Eliot, Jr.: The Rumble Murders

Eliot, Jr.: The Rumble Murders

$4.99

“Lovers of detective stories will find a rather refreshing change in this book in which the ‘homicide squad’ consisting of a much-worried suburbanite, a newspaper man, a writer of detective stories and a genuine detective, seek to solve the mystery in the pages, and prove themselves not always infallible. The mystery lies in the finding of a murdered man, whose nude body had been thrust into the rumble of an automobile lying parked under a bridge. The body was found only when the owner of the car drove it home and went to take a suitcase from the rumble. Other similar murders follow and the work of the enthusiastic four in solving the mystery is both interesting and at times humorous.” (Boston Globe, 1932)

Book Title Eliot, Jr.: The Rumble Murders
Author Henry Ware Eliot, Jr.
Type epub

“Lovers of detective stories will find a rather refreshing change in this book in which the ‘homicide squad’ consisting of a much-worried suburbanite, a newspaper man, a writer of detective stories and a genuine detective, seek to solve the mystery in the pages, and prove themselves not always infallible. The mystery lies in the finding of a murdered man, whose nude body had been thrust into the rumble of an automobile lying parked under a bridge. The body was found only when the owner of the car drove it home and went to take a suitcase from the rumble. Other similar murders follow and the work of the enthusiastic four in solving the mystery is both interesting and at times humorous.” (Boston Globe, 1932)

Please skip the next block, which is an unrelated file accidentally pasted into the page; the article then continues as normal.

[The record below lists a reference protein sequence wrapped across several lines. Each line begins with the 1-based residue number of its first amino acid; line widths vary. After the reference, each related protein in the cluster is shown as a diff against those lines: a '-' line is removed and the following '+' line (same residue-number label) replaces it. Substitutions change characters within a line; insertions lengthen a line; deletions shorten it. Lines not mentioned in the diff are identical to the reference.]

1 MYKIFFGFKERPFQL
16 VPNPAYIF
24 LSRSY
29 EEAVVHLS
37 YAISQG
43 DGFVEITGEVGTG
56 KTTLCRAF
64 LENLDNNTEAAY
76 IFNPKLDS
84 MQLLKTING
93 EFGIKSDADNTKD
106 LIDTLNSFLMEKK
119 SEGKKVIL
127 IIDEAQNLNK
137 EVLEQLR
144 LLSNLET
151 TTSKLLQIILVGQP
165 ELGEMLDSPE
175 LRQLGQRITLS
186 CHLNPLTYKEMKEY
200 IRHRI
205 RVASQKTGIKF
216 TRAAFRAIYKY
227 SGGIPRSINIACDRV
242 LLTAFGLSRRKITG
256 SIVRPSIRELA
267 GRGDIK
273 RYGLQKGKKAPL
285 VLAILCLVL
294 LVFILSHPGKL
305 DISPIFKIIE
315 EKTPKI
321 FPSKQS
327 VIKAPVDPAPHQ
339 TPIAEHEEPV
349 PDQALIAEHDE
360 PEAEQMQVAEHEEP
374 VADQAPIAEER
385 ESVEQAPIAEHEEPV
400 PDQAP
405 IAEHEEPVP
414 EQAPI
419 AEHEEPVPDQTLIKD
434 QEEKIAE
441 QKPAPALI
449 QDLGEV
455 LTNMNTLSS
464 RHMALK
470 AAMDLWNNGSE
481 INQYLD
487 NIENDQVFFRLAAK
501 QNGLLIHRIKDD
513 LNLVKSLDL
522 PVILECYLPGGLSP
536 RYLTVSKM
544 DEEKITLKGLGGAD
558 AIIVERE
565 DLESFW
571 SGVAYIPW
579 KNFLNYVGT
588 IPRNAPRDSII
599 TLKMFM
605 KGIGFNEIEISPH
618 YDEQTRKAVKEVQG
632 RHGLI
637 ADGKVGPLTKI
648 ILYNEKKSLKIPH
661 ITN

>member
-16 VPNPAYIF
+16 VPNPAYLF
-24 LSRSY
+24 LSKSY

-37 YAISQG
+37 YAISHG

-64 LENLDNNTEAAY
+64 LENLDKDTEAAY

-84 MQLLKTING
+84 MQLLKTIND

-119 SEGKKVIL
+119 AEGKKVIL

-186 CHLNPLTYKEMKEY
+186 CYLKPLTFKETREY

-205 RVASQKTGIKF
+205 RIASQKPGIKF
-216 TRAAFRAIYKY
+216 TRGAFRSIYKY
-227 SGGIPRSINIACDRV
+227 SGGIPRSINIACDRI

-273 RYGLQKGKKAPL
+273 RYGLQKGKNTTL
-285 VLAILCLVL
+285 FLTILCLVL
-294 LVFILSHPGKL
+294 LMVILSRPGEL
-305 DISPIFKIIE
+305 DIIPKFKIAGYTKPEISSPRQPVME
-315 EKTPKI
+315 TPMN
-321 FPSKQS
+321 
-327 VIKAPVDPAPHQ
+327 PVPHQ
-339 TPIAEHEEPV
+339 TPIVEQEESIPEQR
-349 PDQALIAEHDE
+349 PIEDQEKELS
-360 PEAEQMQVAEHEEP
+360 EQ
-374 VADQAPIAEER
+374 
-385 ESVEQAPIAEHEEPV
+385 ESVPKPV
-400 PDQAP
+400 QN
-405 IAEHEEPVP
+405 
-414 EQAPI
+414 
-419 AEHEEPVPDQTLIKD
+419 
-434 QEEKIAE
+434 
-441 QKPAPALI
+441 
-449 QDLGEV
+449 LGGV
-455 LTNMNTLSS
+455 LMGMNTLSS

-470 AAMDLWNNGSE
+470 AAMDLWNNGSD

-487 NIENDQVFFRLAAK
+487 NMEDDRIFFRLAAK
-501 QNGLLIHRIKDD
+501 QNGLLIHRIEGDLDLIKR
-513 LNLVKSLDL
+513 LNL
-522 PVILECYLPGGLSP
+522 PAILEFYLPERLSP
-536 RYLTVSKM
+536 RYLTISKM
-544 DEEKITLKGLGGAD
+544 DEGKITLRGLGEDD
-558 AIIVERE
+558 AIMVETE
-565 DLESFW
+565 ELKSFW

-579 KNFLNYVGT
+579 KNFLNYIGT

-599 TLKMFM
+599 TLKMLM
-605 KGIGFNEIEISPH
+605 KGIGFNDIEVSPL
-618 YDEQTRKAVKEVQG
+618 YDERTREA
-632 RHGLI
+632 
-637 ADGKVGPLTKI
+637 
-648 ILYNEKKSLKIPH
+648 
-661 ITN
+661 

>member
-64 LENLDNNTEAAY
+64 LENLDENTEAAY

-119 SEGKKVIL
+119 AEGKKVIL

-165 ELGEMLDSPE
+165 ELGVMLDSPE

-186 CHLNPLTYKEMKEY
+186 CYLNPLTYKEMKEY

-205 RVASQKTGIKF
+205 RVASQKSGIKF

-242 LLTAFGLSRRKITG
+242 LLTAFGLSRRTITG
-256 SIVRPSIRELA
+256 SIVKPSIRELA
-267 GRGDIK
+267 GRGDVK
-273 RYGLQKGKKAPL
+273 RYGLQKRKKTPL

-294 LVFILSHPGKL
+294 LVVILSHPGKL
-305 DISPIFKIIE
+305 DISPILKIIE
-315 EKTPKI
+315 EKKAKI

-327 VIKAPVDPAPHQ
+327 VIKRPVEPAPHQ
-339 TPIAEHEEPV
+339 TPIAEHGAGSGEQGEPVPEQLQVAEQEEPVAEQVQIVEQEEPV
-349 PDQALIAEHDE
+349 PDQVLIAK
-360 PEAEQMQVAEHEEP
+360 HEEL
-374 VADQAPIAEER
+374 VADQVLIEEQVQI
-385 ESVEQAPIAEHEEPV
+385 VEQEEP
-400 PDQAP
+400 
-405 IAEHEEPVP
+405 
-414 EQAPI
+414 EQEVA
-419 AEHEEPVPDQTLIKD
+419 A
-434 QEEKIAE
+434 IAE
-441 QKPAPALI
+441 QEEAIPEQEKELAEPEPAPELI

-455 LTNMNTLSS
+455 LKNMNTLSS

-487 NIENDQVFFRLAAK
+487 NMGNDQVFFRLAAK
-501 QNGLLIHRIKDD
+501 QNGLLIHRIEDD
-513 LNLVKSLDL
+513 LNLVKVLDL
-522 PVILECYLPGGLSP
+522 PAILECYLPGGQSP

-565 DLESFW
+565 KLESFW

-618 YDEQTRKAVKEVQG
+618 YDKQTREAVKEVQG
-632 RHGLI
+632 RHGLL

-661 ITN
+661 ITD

First published in 1932, as by Mason Deal.

"When working on his mystery story, ‘The Rumble Murders,’ Mason Deal had some doubts as to the capacity of a rumble, wondering whether or not it would actually hold two bodies with the lid closed. His subsequent belief that it would accommodate them, even if not comfortably, has since been corroborated by the discovery of the bodies of two murdered gangsters stuffed into the rumble seat of an automobile parked just in front of the Cathedral of St. John the Divine." (Kansas City Star, 1932)